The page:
PAD Testing: Methods, Myths And Medicare Requirements

Lee C. Rogers, DPM

• patients with suspected or known acute deep venous thrombosis (DVT) or superficial thrombophlebitis;
• those who have had recent surgery, ulcers, casts or bandages that cannot or should not be compressed by pressure cuffs;
• patients with incompressible arteries due to medial calcification;
• patients who have had an interventional procedure (i.e., stent placement, arterial bypass graft); and
• patients who have had a lower extremity (ankle level) interventional procedure (i.e., ankle level arterial bypass graft).

When PVR And SPP Testing Can Have An Impact

With these caveats in mind, patients with combination disease require tests that are not subject to the same limitations as ABI but that are also conducive to outpatient, clinic-based vascular testing. Two tests that meet these criteria include air or volume plethysmography (also called pulse volume recording or PVR) and the skin perfusion pressure (SPP) test, which measures reactive hyperemia.

   The PVR test requires the use of pressure cuffs that one can place at various levels. With each cardiac cycle, blood pumps throughout arteries. The PVR test uses a partially inflated pressure cuff to apply slight pressure to the limb. The impact of blood passing through the limb transfers to the pressure cuff where the cuff measures the impact as small changes in cuff pressure. The changes display as a PVR waveform. The amplitude and shape (pulse contour) of these waves provide an indication of blood volume in the limb arteries. The normal pulse volume recording is composed of a systolic upstroke with a sharp systolic peak followed by a downstroke that contains a prominent dicrotic notch. Changes in the pulse volume contour such as disappearance of the dicrotic notch and loss of a sharp systolic peak indicate proximal arterial obstruction and are due to the dissipated energy that occurs due to arterial narrowing. These changes can be a sign of PAD. One must perform bilateral PVRs in order to compare them to each other since disease can be different in both legs.15

   Skin perfusion pressure, a provocative functional test of the capillaries, is a measurement of reactive hyperemia. For the SPP test, the clinician inflates a circumferential cuff to a known pressure and holds it at that pressure for a specified period of time. This subjects the capillaries to a brief period of pressure-induced ischemia. When one deflates the pressure cuff under an automated release protocol, reactive hyperemia occurs. The cuff pressure (mmHg) when the capillary bed reperfuses (hyperemia) is the skin perfusion pressure.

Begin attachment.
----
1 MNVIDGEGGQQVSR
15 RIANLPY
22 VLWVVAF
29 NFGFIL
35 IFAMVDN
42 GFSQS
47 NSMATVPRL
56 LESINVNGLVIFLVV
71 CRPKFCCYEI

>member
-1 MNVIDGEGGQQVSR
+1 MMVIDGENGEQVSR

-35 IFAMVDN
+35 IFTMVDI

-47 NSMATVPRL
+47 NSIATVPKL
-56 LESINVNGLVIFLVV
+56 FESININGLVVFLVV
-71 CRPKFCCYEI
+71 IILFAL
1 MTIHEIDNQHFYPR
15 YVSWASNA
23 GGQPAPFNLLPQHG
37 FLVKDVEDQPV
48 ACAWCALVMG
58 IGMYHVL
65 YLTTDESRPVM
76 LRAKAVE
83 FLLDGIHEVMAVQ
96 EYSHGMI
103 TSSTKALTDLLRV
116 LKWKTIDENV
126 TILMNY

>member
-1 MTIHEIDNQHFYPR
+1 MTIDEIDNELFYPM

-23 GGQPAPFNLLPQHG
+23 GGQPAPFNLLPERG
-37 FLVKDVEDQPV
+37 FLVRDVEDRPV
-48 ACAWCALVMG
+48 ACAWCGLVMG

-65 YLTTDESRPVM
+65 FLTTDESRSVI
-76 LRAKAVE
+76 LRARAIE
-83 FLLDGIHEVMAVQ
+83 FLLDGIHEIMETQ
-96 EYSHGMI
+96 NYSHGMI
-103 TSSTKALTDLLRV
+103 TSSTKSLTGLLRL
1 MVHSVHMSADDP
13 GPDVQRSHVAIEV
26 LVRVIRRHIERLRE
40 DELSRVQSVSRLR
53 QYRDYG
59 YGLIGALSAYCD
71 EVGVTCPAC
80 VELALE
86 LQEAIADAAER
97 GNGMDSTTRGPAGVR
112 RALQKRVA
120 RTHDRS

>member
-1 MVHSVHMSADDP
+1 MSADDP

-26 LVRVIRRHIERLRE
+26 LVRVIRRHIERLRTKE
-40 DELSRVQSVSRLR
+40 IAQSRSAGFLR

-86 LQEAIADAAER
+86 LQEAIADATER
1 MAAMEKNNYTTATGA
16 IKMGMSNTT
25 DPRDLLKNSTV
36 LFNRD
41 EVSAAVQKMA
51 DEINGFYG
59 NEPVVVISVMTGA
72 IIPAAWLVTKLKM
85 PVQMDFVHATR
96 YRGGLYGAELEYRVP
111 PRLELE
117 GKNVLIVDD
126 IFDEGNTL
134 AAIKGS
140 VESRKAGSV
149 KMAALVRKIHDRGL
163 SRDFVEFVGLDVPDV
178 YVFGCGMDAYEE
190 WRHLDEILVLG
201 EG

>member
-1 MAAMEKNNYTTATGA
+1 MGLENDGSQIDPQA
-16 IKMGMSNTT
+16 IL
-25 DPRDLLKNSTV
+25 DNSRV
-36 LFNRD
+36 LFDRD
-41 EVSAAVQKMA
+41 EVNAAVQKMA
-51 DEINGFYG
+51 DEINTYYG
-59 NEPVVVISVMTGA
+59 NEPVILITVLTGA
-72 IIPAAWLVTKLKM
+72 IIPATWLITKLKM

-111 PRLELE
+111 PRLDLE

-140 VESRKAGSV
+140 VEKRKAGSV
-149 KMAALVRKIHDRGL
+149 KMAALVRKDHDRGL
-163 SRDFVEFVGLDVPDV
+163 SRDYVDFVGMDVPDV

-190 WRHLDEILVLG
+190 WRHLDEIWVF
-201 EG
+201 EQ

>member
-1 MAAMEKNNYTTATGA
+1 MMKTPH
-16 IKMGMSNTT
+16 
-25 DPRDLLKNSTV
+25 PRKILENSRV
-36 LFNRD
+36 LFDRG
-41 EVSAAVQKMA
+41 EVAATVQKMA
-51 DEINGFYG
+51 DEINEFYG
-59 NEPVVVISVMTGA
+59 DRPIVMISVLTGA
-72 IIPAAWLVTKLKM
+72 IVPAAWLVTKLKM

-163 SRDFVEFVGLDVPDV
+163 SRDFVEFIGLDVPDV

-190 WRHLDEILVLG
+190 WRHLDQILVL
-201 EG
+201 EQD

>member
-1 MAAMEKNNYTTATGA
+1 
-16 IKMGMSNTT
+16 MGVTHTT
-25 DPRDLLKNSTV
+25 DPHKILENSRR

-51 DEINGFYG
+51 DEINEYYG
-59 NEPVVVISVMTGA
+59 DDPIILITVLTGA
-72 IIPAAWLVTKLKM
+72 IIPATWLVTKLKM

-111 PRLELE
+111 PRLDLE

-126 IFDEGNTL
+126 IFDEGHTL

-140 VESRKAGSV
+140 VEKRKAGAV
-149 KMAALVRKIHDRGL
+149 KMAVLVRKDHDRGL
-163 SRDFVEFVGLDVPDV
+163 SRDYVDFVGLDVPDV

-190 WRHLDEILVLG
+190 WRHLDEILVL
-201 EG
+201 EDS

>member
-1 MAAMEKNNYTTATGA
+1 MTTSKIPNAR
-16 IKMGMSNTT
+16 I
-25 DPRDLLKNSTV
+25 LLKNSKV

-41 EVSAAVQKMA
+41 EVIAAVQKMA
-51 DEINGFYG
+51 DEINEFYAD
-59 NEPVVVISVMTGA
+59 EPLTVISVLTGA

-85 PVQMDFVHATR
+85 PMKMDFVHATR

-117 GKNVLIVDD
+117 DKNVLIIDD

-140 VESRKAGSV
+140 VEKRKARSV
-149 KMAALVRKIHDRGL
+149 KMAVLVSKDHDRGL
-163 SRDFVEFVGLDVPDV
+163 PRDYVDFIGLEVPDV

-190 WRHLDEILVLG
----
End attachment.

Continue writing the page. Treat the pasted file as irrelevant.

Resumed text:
A simple way to think of skin perfusion pressure is capillary blood pressure. To perform the test, one would place a laser Doppler probe on the patient. Light from the laser enters the tissue and interacts with tissue and capillaries. The probe assesses light that returns through the laser to the instrument for the Doppler signal. The probe processes this signal and translates it into the cuff pressure at which flow was able to return to the capillary beds. In normal, healthy adults, skin perfusion pressure ranges are 70 to 110 mmHg.16-18 Perfusion pressures associated with PAD are typically in the range of 30 to 60 mmHg while critical limb ischemia is defined as perfusion pressures below 30 mmHg.

   Outside of PAD detection and management, SPP/PVR/ABI testing also provides valuable vascular information to guide many of the common treatment decisions facing the podiatrist regarding the diabetic foot. Not only is adequate tissue perfusion required to heal a diabetic foot ulcer but in cases of elective, prophylactic or curative surgery, one should assess perfusion in order to predict wound healing.

Myth: ‘An ABI Is An ABI’

In October 2012, the American Heart Association (AHA) published a scientific statement regarding the measurement and interpretation of ABI.19 The AHA Writing Committee’s review of the literature found multiple variations in technique for measuring and interpreting ABI, including different positions for the patient during measurement, different sizes of the arm and leg cuffs, different locations of the cuff on the extremity, and different methods of pulse detection.

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